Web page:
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When I saw Jim James on his solo tour over two years ago, my review was essentially “yeah, Jim James is great, but man, I just want to see My Morning Jacket.” On Sunday night, after wanting to see My Morning Jacket for over a decade, I finally got to see them at Merriweather Post Pavilion and holy shit, it was worth the wait.

Opening for MMJ was Jason Isbell, whose Americana rock reminds me of Ryan Adams, had he continued to embrace his country side. I was only aware of Isbell’s first album, Southeastern, and even less aware of his work in Drive-By Truckers, but his performance makes me want to seek out all of Isbell’s material. For an hour, Isbell gave an incredible opening 11-song set that varied from everything between his Truckers work to his album that came out this Friday, Something More Than Free.

Isbell’s performance was far more upbeat and exciting than expected. “Cover Me Up,” a pretty quiet song on album, was far more grandiose and phenomenal with timpani mallets blasting the drums and Isbell’s impressive guitar, to the point that the end of the song ended with one of several standing ovations. Beautiful songwriting and incredible stage presence, Isbell deserves to be a headliner at Merriweather soon.

Coming out to what sounded like silent film music, My Morning Jacket took to the stage, starting right up “Circuital,” which itself presents the highs of James’ guitar exploration and the lows, with the song’s beautiful and simple conclusion.

My Morning Jacket’s performance covered their entire career, with only a handful of new songs thrown in. A combination of Z’s bests got the first part of the set off to a great start. “It Beats 4 U” ended with a flurry of strobes, while naturally “Wordless Chorus” and “Off The Record” were drowned out by audience sing-a-longs.

My Morning Jacket is probably the closest I’ll ever come to loving a jam band. What makes the MMJ live experience so great is the experimentation that comes along with these well-loved songs. Almost every song goes off on tangents of badassness, whether it comes from the combined beauty of the many guitars or the high falsetto of James.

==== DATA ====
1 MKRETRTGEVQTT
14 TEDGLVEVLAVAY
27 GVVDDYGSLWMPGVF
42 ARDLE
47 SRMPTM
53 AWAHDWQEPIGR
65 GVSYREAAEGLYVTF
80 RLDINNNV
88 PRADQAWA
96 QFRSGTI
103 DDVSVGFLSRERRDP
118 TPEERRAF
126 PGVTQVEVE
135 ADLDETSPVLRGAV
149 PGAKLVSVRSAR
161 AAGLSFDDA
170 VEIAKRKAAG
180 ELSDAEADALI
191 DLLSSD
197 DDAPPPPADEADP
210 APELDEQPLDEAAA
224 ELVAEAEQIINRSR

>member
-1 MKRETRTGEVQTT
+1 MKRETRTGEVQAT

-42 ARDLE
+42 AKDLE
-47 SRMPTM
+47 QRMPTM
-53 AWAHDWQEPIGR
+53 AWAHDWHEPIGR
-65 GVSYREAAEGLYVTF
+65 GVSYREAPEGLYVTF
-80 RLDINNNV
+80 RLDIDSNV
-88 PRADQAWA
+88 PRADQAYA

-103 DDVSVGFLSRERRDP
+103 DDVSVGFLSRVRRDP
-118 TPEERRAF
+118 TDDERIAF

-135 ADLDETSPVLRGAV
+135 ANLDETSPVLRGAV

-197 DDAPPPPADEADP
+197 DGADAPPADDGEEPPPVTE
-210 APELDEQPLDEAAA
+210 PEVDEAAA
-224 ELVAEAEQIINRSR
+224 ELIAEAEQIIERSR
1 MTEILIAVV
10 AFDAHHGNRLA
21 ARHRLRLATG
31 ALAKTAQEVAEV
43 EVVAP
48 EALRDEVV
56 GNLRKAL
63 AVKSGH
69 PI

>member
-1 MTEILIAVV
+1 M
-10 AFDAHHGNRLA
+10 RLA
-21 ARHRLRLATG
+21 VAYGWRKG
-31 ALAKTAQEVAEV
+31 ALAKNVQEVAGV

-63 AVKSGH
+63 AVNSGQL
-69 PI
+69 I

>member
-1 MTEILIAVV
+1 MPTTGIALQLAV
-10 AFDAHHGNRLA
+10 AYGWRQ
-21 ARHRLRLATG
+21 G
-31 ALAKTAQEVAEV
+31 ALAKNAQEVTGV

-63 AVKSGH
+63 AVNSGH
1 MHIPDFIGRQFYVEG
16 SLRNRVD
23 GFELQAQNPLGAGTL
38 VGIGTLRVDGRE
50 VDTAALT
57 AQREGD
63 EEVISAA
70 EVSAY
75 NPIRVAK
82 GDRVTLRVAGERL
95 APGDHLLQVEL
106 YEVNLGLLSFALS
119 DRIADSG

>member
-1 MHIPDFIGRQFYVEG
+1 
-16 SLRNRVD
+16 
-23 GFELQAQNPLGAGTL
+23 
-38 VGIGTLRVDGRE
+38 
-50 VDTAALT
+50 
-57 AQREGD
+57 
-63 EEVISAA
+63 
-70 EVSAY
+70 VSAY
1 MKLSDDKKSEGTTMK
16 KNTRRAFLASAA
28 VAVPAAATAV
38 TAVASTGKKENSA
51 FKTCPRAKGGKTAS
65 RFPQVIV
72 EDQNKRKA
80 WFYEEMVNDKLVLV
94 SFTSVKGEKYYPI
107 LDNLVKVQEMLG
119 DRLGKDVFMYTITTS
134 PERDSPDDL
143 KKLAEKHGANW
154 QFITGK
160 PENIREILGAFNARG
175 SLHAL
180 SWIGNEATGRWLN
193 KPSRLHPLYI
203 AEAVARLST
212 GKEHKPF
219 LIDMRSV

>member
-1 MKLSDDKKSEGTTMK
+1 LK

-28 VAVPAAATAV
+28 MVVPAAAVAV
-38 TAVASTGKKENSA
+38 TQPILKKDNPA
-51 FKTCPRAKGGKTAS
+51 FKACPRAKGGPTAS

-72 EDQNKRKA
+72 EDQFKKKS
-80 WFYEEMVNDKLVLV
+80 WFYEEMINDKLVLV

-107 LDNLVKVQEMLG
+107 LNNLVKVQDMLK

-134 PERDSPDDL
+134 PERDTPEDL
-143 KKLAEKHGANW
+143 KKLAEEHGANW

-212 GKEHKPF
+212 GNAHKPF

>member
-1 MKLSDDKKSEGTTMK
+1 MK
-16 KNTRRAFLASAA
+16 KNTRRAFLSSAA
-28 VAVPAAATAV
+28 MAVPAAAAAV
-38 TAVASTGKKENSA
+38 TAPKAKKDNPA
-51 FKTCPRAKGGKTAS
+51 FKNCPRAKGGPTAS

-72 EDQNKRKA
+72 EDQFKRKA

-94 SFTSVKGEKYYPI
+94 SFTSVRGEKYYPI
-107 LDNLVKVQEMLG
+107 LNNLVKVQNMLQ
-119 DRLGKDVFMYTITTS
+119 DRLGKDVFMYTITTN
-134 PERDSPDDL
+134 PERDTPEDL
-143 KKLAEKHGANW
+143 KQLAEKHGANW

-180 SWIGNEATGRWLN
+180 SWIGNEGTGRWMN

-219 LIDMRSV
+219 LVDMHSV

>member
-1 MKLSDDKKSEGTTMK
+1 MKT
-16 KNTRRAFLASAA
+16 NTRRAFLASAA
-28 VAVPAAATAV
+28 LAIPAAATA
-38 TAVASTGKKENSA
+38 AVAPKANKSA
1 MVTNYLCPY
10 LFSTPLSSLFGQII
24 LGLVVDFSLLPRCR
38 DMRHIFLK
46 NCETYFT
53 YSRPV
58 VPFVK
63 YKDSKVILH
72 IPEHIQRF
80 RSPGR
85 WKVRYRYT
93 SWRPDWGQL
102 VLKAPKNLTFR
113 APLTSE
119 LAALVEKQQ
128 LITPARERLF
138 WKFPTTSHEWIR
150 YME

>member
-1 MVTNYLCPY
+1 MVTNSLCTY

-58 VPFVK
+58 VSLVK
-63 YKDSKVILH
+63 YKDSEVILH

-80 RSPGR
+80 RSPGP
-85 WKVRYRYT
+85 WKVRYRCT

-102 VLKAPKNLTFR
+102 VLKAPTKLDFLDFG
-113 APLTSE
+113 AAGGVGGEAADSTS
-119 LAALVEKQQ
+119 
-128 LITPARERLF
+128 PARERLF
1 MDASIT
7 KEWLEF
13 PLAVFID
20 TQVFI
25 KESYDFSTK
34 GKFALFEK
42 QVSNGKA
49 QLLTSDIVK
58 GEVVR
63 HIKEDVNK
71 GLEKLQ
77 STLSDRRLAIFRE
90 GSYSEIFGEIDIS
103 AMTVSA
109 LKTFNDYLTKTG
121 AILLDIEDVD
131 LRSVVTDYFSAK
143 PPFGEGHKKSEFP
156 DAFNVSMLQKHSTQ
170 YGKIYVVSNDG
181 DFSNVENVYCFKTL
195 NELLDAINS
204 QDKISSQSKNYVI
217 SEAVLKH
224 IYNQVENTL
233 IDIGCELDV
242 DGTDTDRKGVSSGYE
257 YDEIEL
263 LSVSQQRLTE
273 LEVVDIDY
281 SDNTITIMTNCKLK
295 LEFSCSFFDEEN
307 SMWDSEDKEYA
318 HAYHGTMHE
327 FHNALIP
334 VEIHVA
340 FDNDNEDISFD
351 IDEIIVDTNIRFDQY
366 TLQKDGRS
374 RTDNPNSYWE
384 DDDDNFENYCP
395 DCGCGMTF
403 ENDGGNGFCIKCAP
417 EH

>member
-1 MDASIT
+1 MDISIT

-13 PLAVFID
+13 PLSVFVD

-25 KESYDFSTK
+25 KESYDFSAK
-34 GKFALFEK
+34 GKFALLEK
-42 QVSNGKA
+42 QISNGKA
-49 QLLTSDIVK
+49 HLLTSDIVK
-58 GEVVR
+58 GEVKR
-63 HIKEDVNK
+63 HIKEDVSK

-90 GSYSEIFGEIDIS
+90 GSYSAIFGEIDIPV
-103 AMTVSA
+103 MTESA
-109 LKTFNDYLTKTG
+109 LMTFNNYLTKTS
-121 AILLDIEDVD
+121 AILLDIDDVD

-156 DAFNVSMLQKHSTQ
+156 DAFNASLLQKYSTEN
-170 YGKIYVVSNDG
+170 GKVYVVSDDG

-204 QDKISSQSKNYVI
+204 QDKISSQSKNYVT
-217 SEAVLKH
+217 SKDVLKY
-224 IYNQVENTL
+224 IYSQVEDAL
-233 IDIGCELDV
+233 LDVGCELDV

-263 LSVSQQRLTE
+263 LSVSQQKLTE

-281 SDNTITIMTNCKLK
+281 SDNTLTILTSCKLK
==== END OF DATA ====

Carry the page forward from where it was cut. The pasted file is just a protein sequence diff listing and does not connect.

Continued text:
After “Mahgeeta” came a trio of new songs, “Like a River,” “Tropics (Erase Traces)” and The Waterfall’s best song “Spring (Among the Living),” the latter of which accompanied by matching, twitchy lights to match the crazy direction the song goes to.

The final section of MMJ’s set, which featured songs like “I’m Amazed,” “Steam Engine” and “Victory Dance,” dragged the songs out for much longer, sometimes over ten minutes long. It’s phenomenal from a technical viewpoint, but at times it could drag a bit, which felt like it would be occasionally felt throughout the audience, before they were once again woke back to life by an incredible solo or guitar riff.

MMJ came back with a vengeance with its encore though. “Believe (Nobody Knows)” is another fantastic track from the new album, especially live and “Compound Fracture” put James behind a synth, which feels like a great remnant from his solo album. But it was the encore’s final two songs that were the highlight of the show. The penultimate song “Gideon” already seemed like a great song to end on, but following it up with “One Big Holiday” makes the audience freak the fuck out with James grabbing his V-guitar, strumming out the repetitive intro, until the rest of the band comes in to create an insane abundance of beauty and audience screams. An excellent end to a mind blowing set.


Feature photo by Ryan Kelly from Jim James at 9:30 Club in 2013.